Science Fair Project Encyclopedia
Hashish (often shortened to hash, and also referred to by countless slang terms such as dope) is a psychoactive drug derived from the cannabis plant. It is usually smoked in joints or pipes but can also be pressed between 2 hot knives or added to cookies or other food. It is used for its relaxing and mind-altering effects. Many people claim that using it gives them great insights.
Hashish is comprised of the compressed trichomes collected from the leaves and flowers of a mature, flowering cannabis plant. Certain strains of cannabis are cultivated specifically for their ability to produce large quantities of trichomes, and are thus called hash plants. Trichomes are small globs of dried plant resins which collect on the leaves and stems of the cannabis plant.
According to the 1911 Encyclopedia Britannica the word assassin derives from the Arabic word حشّاشين (haššāšīn), or Hashshashin, an Islamic sect of militants who supposedly were avid hash-eaters. Those that disagree say the effects the Hashshashin reported are not generally experienced by people who consume hash . In The Book Of Breeething, William Burroughs speculates that severe winter conditions at their mountain fortress, Alamut, and extreme asceticism could have potentiated the experience. Intense cold and a lack of hearths, a sparse diet, and exhaustive labor in combination with the drug could have induced visions, he claims.
The THC content of hashish that reached the United States, where supply is limited, averaged 6 percent in the 1990s. The marijuana at the CannaTrade 2002 had THC levels ranging between 8 percent and 28 percent; the latter is comparable to some grades of hashish. Note that higher levels of THC do not necessarily imply higher levels of THC consumption, as users will frequently self-titrate (at least when smoking or using a vapouriser), consuming only the vapor until the desired effect is reached; it is easier to overdo with more potent material. Higher-THC material is healthier to consume, since fewer tars and particulates are inhaled to get the same high.
The UN says that 80% of hash consumed in the world comes from Morocco. From Chefchaoun to Al Houcima, passing by Ketama, Bab Berred, Bab Taza, Stihat, almost all planted lands are dedicated for hash.
Hash is made from tetrahydrocannabinol-rich resinous bulbs known as trichomes as well as other minute plant material from the flowers and leafs of the cannabis plant. The oily matter is separated from the plant via various sieving methods, cold-water extraction, or chemical extraction. The resulting plant material is known as kif (aka keif). The kif is compressed into blocks which are easily stored and transported, without degrading the THC content due to oxidation. Pieces are then broken off, warmed up and smoked in bongs, pipes, joints (mixed with tobacco), hookahs or Sibsi (Sebse) pipes. Since THC is fat-soluble, it is also possible to dissolve hashish in butter, and use it for cooking. The Middle East and North Africa and in particular Morocco and Afghanistan are the main sources of hashish, although the science of hash extraction and the rapid dissemination of this knowledge means that more people are making hashish for personal use, using readily available materials or custom built devices such as Bubble Bags.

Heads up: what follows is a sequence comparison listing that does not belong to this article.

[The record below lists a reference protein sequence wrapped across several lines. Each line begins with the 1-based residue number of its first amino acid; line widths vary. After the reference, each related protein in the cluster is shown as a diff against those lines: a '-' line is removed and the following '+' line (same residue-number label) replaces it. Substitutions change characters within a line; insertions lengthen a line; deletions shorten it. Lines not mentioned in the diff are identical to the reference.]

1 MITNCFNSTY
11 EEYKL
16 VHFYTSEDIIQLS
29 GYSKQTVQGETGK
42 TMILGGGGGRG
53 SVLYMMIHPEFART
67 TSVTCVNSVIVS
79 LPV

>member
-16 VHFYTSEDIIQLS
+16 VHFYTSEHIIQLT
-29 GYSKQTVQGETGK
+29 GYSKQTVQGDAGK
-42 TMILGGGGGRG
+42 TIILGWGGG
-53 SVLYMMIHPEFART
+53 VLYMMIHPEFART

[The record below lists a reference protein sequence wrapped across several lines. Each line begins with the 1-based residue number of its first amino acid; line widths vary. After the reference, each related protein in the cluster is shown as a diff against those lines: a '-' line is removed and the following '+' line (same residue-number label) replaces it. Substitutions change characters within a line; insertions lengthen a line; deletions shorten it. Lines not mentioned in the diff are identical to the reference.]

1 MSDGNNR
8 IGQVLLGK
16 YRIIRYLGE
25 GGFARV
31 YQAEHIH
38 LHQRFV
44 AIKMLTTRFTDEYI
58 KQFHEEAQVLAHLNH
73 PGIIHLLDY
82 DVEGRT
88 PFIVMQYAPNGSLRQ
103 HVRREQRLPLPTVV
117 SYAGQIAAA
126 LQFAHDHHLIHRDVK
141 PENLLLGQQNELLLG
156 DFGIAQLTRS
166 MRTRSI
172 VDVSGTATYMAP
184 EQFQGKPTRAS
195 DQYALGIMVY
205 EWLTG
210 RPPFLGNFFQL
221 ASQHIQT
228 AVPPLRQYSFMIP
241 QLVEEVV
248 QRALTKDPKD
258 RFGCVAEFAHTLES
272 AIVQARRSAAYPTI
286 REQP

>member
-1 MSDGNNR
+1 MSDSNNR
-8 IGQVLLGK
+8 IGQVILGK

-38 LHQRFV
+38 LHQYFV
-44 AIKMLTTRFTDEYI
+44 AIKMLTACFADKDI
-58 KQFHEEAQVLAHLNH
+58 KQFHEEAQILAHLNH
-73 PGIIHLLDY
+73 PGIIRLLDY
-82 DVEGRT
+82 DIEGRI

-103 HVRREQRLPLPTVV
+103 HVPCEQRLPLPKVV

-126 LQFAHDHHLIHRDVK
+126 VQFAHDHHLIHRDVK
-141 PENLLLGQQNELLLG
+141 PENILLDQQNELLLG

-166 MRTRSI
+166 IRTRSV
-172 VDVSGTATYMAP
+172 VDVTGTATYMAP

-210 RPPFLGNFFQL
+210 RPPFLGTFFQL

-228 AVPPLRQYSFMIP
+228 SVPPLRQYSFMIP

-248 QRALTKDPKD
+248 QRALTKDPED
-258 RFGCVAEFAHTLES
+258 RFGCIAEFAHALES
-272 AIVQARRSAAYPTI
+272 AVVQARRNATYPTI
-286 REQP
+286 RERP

Black hash, which is generally produced in Nepal, Afghanistan, and India, generally produces a more relaxing, mellow effect. Blonde hash, often from Morocco and the Netherlands, tends to produce more active and cerebral highs. Green and red hues are also seen. A green tinge may indicate that the hashish has been cut with low quality leaf or contains high quantities of chlorophyll, which creates a harsher smoke. High quality hashish is derived from a batch of unpollinated female flowers (sensemillia), a process which requires the skills and means to at least separate the female from the male plants before they reach sexual maturity, or more efficiently, to make clones of a particularly potent female. This method rules out sowing seeds in a field in the traditional manner, requiring a controlled environment such as a green-house.